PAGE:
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Do the Police Need a Warrant to Search My Car?

In most instances, in order to perform a search, police officers need a warrant. However, one exception to the warrant requirement is the motor vehicle exception.

In 1925, the United States Supreme Court decided a case by the name of Carroll v United States. The US Supreme Court ruled that an officer is able to search a motor vehicle without a warrant if the officer has probable cause to believe that there is evidence of a crime or contraband located within the motor vehicle.

 

The reason for the exception is that the Supreme Court believed that there was a lower expectation of privacy in a motor vehicle because they are subject to a high number of regulations, and also because motor vehicles are inherently mobile, and therefore create a greater risk that the evidence could be removed from the scene and destroyed when the person drives off in the car.

 

This exception permits officers to search any area in the vehicle that they have probable cause to search and any container within the vehicle that they have probable cause to search, as a criminal lawyer Greenville, MI relies on can explain. This includes the trunk of a car, or items inside the vehicle, whether they belong to the owner or not. This might include things like backpacks, purses, suitcases, or other containers. The exception also applies to all types of motor vehicles, including cars, trucks, semi trucks, and motor homes. It has also been held to apply to other types of vehicles, including trailers pulled by trucks, boats, houseboats, and airplanes.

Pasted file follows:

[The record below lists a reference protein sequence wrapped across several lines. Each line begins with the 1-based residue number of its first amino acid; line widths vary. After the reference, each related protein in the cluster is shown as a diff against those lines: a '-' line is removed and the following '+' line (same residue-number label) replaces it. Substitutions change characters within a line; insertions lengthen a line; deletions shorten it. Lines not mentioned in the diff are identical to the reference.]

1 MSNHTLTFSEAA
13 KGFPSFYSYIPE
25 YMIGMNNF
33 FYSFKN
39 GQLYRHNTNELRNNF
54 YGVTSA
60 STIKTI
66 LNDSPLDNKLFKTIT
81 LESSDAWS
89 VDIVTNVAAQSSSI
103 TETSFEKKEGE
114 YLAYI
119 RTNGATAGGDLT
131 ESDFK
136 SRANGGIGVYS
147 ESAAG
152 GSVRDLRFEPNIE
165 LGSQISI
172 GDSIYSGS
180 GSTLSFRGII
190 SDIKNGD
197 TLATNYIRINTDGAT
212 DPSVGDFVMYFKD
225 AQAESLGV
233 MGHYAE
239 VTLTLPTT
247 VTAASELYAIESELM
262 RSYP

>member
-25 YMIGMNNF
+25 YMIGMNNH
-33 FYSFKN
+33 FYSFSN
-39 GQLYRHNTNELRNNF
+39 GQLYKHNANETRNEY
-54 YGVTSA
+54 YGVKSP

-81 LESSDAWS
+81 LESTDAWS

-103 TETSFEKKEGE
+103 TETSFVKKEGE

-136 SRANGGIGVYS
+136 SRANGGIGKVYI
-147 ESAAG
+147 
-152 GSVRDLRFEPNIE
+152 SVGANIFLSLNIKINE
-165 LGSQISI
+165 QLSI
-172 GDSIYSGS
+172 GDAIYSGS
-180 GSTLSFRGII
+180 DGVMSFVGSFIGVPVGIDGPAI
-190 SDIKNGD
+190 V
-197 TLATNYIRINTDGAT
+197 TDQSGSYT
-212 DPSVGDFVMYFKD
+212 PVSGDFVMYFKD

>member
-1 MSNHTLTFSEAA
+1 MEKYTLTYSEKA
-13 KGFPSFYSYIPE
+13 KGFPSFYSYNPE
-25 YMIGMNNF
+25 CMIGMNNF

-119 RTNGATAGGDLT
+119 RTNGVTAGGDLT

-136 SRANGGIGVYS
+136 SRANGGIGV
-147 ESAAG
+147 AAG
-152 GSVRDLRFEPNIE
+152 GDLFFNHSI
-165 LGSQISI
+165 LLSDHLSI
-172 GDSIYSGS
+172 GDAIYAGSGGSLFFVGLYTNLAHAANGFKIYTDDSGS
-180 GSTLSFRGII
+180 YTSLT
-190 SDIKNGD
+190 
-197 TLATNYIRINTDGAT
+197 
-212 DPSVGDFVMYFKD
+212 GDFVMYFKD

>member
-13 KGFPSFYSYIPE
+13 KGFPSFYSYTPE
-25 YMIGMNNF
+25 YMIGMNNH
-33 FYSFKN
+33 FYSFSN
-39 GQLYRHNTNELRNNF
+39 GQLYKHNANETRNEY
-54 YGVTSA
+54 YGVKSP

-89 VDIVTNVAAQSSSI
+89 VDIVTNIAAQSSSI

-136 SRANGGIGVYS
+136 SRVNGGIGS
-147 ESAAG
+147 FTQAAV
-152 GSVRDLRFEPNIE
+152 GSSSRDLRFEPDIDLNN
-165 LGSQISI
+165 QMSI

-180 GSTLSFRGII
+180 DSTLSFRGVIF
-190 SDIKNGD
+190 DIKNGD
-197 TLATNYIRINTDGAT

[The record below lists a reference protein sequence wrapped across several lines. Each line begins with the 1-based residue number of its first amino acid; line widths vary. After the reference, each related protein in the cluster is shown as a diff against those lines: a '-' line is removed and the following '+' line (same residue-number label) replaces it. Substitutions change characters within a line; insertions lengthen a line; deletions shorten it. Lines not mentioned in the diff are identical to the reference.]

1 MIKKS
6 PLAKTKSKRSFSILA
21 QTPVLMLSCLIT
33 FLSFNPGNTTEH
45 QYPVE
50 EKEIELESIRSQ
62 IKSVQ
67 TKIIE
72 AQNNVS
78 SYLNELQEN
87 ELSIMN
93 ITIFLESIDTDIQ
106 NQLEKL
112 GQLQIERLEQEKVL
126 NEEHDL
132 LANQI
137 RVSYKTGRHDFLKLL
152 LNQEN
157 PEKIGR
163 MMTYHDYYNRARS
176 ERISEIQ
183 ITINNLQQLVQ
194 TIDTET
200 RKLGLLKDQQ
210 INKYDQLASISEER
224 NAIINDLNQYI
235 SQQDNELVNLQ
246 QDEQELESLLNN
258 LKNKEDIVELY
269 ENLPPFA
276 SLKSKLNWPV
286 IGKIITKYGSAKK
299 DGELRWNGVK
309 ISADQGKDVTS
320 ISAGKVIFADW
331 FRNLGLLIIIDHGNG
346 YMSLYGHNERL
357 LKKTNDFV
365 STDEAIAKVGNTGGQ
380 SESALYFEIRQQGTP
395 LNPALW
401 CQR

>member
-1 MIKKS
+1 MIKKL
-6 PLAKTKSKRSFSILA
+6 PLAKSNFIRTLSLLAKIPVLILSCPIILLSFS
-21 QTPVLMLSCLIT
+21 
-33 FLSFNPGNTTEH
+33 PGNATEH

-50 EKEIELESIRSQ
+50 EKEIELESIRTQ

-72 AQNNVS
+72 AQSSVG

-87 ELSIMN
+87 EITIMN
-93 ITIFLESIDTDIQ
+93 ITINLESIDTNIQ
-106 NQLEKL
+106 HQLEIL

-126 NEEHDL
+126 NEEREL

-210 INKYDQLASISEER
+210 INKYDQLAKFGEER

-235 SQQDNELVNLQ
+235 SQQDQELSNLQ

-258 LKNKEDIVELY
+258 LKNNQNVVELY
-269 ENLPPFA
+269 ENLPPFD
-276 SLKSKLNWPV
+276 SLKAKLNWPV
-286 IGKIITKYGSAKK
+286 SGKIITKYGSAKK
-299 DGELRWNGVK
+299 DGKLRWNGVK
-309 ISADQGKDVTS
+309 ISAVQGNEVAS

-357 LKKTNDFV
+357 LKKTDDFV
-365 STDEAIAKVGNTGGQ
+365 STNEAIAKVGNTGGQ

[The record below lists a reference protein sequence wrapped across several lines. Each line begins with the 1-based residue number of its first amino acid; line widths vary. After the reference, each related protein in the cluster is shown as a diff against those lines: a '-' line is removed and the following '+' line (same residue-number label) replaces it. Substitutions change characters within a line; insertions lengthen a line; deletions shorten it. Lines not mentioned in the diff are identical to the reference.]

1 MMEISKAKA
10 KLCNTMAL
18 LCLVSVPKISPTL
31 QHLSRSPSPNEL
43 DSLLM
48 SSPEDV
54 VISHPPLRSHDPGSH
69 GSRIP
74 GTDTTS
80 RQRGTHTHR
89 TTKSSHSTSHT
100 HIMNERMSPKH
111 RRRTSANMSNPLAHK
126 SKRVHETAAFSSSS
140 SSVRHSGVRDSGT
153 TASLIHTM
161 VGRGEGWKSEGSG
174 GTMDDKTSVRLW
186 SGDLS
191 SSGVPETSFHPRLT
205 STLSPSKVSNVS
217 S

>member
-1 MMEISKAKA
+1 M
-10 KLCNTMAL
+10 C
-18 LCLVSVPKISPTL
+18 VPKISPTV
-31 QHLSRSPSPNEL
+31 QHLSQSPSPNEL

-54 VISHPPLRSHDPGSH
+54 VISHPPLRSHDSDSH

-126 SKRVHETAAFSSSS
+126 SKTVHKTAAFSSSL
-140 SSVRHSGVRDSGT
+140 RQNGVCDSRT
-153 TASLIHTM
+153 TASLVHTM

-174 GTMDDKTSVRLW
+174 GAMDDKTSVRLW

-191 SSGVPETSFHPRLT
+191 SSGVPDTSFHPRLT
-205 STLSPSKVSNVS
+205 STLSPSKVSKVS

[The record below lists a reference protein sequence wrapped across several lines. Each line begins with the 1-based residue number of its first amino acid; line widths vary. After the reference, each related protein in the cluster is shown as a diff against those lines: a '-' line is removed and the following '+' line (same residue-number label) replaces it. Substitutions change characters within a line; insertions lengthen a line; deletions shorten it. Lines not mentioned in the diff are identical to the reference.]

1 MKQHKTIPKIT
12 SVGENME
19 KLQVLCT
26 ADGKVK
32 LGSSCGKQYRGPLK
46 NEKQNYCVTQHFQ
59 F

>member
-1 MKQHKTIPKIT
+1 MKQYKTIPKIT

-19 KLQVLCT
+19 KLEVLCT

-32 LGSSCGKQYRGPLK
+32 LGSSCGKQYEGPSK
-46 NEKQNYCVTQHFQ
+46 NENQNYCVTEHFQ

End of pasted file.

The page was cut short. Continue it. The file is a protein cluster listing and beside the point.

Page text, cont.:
This doesn’t necessarily mean that the police can simply search a motor vehicle any time they want. In order to be able to search the vehicle, there must be probable cause that there is evidence of a crime or contraband within the vehicle. If the police do not have probable cause to search, they cannot do so without a warrant.

Many times, when police officers lack probable cause to search a motor vehicle, they will try to get around this by obtaining consent from the driver of the vehicle. They will do this by asking whether the person will consent to a search of the motor vehicle. Often, people do not realize that they have a right to tell a police officer no when they request consent to search. If you are asked by a police officer for consent to search your vehicle, you should know that you have every right to say no, and that you should say no. You should say no to any request to search your motor vehicle, whether or not the vehicle contains evidence of a crime or contraband.

Thanks to our friends and contributors from Blanchard Law for their insight into criminal defense.

 

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